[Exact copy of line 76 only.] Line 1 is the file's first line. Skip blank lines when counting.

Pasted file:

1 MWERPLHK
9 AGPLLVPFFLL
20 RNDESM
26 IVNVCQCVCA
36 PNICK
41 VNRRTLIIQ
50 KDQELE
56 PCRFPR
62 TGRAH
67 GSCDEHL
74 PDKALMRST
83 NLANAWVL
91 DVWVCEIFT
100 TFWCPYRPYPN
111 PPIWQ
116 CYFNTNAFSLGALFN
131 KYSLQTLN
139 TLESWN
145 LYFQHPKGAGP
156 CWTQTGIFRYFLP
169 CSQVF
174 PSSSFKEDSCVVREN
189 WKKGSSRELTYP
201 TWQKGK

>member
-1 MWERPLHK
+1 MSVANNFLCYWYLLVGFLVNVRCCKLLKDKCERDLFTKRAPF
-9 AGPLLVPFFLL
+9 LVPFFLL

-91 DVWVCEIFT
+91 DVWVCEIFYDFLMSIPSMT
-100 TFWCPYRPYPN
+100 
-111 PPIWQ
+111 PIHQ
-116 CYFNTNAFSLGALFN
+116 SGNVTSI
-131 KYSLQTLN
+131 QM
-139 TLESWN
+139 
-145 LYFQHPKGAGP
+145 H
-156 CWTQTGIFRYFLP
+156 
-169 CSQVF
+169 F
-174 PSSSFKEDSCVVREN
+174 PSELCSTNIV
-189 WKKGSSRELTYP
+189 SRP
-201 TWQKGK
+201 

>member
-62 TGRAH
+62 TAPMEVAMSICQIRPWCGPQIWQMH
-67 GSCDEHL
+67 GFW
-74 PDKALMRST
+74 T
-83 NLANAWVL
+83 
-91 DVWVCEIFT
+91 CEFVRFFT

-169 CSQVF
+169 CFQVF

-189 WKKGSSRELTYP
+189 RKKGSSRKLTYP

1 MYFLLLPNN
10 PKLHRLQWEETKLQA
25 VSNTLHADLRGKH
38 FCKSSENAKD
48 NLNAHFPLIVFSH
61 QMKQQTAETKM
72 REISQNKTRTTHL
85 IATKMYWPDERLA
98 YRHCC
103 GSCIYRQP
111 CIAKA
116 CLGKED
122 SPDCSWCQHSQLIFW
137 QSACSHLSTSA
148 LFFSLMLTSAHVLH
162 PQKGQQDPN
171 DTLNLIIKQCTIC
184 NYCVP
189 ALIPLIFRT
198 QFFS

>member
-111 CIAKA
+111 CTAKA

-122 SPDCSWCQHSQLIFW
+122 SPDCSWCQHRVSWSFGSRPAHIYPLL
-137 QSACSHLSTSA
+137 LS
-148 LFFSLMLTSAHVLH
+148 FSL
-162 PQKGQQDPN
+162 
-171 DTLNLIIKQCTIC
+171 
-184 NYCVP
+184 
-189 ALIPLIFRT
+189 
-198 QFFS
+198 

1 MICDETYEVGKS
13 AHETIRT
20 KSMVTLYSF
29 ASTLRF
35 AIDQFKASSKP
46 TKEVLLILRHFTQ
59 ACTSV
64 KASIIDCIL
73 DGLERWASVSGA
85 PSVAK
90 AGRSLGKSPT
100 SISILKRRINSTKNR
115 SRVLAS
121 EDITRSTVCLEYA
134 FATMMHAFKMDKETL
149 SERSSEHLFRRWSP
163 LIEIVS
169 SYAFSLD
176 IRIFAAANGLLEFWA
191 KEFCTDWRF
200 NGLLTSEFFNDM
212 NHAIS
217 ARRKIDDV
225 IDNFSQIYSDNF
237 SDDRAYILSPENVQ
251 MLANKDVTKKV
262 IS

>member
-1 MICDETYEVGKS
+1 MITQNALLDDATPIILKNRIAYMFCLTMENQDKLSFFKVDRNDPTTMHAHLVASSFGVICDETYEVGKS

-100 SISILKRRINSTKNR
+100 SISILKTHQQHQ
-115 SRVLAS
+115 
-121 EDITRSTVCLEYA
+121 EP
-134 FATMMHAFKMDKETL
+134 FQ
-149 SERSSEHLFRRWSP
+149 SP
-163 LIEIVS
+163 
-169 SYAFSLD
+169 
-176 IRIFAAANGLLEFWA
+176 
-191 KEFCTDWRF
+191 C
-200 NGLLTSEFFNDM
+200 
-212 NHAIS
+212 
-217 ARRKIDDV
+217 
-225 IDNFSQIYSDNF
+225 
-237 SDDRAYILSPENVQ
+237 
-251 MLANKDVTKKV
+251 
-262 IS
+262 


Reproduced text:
85 IATKMYWPDERLA